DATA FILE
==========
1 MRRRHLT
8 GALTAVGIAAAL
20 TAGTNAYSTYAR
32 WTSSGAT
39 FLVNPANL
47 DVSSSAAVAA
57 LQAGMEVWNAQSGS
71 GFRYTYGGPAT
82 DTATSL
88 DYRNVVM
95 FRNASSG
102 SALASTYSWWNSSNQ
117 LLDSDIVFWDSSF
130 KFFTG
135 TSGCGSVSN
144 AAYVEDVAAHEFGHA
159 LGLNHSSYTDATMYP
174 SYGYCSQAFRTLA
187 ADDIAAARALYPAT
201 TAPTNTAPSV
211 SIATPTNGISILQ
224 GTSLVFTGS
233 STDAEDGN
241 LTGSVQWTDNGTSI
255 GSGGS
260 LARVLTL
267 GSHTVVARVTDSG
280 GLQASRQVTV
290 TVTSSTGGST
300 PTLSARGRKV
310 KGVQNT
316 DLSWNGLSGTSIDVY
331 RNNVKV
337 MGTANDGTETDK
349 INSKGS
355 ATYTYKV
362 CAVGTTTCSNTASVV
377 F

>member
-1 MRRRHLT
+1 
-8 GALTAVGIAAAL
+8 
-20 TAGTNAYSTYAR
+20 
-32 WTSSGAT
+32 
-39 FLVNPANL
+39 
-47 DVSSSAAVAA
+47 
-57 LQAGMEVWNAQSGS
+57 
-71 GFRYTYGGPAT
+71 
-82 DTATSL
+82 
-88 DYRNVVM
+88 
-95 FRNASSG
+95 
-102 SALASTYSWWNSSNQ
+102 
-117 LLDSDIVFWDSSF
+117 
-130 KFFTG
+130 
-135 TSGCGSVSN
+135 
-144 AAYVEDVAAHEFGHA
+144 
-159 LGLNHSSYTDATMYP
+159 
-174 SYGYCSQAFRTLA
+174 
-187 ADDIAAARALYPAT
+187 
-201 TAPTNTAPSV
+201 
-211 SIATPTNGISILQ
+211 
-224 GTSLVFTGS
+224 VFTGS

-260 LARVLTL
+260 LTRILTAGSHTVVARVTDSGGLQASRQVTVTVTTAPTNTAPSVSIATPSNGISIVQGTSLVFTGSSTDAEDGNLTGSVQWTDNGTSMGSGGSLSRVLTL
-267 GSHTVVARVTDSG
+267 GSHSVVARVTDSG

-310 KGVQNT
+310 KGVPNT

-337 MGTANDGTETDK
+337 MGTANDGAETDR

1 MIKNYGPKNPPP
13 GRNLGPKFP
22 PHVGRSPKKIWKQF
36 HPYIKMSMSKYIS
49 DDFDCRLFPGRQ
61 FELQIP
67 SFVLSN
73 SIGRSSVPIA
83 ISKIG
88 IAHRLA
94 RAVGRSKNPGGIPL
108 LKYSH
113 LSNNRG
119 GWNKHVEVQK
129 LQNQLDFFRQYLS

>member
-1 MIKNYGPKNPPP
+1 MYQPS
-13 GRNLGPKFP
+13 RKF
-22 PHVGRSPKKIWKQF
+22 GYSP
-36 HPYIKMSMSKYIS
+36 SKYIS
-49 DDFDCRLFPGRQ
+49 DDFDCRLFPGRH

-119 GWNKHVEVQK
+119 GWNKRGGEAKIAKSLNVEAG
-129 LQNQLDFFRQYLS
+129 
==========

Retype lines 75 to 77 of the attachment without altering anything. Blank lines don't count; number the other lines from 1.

+174 
-187 ADDIAAARALYPAT
+187 